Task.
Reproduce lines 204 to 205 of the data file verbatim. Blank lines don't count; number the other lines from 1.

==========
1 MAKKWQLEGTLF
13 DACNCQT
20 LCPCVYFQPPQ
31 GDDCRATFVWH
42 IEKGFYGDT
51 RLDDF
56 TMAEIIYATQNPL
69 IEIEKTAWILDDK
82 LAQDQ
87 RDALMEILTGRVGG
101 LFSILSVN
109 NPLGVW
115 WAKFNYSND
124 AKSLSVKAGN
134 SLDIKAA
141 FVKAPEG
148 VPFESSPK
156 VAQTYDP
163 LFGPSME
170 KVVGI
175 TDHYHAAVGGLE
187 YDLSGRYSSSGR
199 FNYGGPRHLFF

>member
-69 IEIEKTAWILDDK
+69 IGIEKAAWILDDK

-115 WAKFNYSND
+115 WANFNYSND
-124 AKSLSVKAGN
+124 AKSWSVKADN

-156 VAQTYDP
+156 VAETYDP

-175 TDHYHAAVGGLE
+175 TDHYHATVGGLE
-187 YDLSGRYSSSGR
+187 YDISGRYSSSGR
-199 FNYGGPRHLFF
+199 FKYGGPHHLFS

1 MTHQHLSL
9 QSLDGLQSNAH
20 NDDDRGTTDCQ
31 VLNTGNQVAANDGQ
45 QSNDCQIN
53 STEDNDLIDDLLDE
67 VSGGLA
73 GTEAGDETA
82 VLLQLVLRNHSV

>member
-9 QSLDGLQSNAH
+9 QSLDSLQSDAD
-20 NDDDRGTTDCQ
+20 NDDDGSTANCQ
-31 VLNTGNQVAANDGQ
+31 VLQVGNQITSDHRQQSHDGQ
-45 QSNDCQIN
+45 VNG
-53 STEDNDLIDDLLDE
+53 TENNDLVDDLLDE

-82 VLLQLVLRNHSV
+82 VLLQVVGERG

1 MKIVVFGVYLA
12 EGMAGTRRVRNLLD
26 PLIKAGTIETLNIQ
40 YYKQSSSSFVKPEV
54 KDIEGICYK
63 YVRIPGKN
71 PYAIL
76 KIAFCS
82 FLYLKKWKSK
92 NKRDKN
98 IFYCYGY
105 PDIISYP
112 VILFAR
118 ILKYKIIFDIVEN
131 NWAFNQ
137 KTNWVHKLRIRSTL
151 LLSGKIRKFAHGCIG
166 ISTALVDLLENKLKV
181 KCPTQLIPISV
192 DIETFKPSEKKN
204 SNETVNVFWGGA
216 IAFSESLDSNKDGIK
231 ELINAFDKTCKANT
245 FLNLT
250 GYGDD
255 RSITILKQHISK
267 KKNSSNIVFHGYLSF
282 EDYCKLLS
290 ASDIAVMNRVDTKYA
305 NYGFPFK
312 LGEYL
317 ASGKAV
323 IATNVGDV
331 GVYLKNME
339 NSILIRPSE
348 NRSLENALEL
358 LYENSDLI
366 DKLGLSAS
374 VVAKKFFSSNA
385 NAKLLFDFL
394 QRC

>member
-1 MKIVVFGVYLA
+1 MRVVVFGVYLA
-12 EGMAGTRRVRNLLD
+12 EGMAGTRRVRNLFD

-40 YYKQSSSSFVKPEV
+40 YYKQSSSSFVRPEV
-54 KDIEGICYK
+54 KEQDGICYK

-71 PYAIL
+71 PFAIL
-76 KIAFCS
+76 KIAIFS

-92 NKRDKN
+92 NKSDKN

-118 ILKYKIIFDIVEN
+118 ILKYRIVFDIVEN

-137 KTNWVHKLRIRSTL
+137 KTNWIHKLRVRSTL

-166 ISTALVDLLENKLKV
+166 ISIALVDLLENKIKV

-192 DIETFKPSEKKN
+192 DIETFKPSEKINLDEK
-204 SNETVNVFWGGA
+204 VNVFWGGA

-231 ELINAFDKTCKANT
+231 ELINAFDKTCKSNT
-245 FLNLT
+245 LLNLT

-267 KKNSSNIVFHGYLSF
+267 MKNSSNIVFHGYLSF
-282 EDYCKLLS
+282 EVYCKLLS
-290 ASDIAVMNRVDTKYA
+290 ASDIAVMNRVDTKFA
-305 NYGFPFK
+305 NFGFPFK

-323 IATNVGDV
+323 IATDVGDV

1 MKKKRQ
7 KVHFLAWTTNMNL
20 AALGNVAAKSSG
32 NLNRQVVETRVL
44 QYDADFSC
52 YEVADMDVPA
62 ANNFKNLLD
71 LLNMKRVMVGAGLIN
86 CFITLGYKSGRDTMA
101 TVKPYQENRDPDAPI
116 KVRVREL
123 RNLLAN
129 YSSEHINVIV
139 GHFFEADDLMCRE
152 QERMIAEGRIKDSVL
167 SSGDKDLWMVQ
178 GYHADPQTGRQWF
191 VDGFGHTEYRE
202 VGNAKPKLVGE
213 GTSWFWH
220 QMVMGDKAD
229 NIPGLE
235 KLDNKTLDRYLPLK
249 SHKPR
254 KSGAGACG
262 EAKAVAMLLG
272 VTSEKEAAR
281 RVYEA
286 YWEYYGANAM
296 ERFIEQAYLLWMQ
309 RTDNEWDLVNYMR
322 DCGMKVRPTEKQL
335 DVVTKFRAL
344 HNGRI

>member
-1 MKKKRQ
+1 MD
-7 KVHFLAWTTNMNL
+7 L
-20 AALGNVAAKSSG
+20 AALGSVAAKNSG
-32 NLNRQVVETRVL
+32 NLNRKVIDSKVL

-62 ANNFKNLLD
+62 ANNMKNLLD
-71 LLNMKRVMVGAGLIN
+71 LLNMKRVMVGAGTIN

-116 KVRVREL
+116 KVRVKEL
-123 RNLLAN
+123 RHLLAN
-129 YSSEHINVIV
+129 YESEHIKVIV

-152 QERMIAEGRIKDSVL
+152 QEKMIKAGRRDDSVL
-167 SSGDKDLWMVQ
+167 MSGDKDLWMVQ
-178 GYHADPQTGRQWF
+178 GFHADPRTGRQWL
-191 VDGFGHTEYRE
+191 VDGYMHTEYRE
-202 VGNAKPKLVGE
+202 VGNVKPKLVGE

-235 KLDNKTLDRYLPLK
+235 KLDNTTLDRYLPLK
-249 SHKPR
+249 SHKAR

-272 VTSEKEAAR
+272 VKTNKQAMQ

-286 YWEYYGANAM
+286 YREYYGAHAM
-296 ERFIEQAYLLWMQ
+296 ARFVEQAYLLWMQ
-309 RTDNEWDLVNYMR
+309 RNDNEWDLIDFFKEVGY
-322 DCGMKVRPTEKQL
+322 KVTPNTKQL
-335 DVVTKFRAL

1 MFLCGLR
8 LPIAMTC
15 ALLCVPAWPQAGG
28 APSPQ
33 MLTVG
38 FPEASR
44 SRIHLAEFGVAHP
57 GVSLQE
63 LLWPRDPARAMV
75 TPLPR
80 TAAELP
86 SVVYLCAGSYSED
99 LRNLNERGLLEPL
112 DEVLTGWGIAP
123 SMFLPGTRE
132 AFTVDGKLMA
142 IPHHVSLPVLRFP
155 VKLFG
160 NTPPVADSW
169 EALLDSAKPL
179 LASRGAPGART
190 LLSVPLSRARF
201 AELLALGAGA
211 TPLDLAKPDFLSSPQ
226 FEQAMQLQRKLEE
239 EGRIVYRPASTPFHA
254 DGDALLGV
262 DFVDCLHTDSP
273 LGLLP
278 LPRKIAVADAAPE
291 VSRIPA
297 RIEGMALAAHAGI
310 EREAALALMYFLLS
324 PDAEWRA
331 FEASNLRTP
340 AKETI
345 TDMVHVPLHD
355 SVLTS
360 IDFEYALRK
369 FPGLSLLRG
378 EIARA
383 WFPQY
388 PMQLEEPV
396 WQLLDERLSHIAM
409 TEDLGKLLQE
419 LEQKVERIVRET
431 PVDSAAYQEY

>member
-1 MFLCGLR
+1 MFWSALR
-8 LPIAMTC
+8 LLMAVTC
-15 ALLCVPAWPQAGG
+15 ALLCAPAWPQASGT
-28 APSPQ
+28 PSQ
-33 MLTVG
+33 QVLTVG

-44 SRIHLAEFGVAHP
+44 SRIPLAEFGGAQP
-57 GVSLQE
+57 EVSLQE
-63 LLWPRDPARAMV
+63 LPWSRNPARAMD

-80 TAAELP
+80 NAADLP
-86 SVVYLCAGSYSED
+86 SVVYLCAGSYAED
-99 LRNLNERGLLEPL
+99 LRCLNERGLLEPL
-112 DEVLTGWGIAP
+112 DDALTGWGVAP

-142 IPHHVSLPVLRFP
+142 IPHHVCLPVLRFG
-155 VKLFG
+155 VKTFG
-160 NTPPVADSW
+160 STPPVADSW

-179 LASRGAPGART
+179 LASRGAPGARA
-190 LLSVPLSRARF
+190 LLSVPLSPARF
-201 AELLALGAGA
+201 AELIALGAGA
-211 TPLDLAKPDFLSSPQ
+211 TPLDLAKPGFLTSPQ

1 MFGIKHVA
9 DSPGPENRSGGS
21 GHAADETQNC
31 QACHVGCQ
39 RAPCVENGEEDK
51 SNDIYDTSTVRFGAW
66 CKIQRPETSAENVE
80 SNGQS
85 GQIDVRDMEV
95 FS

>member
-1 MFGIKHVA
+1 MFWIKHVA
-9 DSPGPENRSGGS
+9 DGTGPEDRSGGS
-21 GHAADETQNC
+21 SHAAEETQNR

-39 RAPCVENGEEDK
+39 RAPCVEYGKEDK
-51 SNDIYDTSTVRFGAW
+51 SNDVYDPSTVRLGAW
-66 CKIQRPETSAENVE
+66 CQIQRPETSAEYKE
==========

-235 KLDNKTLDRYLPLK
+235 KLDNTTLDRYLPLK